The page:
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Refining Your Edit: Making Cuts

Lesson 10 from: FAST CLASS: Adobe Premiere Pro CC Video Editing: The Complete Guide

Abba Shapiro

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Lesson Info

10. Refining Your Edit: Making Cuts

Lesson Info

Refining Your Edit: Making Cuts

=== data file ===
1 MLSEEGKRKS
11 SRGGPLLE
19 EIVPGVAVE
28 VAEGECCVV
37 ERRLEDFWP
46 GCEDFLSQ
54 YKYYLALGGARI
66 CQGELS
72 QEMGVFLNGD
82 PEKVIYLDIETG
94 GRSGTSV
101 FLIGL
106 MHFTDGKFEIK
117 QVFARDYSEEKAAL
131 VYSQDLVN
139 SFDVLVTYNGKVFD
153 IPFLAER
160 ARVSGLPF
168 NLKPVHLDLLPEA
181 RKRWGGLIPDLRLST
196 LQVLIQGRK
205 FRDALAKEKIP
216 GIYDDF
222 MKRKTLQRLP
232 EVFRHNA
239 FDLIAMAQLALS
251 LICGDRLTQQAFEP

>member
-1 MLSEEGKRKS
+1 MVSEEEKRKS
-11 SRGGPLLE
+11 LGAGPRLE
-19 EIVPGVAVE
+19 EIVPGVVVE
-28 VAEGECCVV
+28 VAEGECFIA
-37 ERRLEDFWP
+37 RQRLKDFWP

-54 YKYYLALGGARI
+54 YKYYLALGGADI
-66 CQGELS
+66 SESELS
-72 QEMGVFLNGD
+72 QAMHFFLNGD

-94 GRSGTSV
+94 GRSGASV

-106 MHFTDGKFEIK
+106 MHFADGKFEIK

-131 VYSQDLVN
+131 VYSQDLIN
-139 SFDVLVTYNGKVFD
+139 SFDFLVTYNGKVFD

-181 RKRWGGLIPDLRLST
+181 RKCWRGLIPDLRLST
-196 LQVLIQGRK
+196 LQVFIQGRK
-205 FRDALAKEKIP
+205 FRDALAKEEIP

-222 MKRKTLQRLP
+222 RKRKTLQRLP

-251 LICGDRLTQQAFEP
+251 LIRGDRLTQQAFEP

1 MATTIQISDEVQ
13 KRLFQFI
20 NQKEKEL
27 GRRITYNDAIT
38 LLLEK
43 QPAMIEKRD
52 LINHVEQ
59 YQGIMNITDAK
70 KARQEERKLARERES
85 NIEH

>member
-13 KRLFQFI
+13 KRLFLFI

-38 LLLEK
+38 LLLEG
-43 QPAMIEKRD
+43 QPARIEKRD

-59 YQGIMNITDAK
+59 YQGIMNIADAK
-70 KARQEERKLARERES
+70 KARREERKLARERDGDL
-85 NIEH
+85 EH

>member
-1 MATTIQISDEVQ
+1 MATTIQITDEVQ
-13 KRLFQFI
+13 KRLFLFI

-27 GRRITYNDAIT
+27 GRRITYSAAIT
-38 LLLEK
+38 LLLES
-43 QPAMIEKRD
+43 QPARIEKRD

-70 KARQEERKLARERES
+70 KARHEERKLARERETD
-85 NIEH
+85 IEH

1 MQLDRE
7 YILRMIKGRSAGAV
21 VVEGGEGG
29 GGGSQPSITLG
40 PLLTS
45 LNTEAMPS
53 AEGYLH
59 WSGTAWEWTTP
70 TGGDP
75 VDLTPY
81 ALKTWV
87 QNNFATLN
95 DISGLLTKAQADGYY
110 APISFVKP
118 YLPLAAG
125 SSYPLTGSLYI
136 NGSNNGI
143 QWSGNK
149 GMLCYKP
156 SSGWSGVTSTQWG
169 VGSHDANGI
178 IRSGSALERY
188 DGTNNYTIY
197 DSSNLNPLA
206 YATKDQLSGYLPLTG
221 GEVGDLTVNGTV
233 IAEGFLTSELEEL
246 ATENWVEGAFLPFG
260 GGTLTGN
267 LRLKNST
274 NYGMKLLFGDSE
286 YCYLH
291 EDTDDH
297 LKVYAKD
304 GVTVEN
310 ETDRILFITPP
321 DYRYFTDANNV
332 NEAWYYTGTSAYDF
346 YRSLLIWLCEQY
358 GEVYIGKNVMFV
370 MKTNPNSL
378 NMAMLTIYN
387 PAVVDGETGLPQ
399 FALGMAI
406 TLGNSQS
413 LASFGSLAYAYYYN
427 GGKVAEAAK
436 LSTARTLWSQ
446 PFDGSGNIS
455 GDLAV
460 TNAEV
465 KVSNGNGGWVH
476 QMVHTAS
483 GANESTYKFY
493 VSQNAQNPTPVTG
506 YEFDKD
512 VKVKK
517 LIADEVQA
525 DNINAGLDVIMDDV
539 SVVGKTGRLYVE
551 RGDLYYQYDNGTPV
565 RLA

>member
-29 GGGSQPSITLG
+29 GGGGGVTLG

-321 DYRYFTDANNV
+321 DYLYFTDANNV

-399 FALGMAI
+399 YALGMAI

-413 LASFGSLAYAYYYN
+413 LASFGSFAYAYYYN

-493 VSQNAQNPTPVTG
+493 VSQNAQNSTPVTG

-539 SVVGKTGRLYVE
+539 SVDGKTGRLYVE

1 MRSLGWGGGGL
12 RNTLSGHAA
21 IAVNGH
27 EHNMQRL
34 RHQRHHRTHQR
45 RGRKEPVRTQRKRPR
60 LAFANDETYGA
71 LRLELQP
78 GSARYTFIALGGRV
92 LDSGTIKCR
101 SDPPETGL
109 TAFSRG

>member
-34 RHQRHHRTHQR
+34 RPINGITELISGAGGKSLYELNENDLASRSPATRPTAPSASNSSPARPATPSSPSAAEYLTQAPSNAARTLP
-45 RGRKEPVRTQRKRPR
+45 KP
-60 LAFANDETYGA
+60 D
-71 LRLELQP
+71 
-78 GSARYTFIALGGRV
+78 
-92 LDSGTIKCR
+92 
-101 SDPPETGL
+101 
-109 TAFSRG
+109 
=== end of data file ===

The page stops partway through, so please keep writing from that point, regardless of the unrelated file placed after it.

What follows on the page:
So this is where we start getting into the aesthetics where it's like is the rhythm right? Did I leave too long of a space? And this is where you just you see an editor like in a movie or something, like to play it over and over again. It's to see and feel the rhythm. It's all about feeling, actually, with editing, it's kind like music. Um, I learned percussion. I was a drummer when I was a kid, and I find that well, actually, I was a little out of beat, so it really did help me much. But you think of it that, you know, you're you're building something and you wanted to ebb and flow. And so is there too much space for me to ask the questions that it didn't feel like I waited too long. So again, I might want to trim that, And I want to show you another way. I could go ahead and just do this by trial and error. But I could also look at my audio wave forms and I'm gonna just slide this over so I can see where I start talking, and that's very useful way for me to say, You know something? I...